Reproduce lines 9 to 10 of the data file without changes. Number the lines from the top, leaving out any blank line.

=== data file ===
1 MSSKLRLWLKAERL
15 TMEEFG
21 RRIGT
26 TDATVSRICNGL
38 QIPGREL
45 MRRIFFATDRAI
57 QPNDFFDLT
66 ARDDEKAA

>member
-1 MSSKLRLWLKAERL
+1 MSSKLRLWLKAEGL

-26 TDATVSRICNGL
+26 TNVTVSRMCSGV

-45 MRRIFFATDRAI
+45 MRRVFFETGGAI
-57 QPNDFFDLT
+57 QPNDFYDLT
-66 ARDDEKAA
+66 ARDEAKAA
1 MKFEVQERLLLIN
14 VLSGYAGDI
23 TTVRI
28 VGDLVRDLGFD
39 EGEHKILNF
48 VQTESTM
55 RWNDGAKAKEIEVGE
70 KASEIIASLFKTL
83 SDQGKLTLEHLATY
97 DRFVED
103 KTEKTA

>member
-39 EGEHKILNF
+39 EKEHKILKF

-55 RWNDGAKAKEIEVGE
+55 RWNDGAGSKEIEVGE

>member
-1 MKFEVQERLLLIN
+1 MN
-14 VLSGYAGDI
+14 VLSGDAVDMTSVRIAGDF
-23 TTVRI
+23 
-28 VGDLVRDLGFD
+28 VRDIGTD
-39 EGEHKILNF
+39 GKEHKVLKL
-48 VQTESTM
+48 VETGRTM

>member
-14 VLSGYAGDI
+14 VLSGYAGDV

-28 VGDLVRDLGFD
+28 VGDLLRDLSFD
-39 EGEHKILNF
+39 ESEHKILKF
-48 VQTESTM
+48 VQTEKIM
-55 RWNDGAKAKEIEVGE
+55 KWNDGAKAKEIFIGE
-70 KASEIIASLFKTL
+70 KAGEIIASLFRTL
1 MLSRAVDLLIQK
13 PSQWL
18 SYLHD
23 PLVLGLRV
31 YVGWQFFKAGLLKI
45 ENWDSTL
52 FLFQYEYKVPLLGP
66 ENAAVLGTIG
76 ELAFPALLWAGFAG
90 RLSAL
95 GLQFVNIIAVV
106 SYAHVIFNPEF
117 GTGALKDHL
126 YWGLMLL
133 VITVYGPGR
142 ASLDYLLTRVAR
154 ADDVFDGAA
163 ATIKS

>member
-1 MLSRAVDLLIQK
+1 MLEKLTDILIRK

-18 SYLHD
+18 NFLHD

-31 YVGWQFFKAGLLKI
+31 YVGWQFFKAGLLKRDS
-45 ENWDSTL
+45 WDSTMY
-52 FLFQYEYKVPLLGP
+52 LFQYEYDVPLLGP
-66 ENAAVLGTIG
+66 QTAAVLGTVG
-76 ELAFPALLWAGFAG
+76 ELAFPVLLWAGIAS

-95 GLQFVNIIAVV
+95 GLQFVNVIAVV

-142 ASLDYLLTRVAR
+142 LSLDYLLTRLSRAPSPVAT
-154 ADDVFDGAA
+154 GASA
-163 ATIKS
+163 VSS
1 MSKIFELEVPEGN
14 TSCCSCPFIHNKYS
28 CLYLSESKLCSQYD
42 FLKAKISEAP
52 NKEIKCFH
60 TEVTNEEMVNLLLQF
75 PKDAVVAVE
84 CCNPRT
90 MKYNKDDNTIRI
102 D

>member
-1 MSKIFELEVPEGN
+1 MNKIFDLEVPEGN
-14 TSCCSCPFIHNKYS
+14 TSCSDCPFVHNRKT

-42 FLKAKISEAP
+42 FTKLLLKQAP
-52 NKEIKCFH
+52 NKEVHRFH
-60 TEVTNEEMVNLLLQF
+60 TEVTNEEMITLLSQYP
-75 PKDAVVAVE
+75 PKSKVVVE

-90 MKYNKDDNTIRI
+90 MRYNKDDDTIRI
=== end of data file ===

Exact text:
>member
-1 MSSKLRLWLKAERL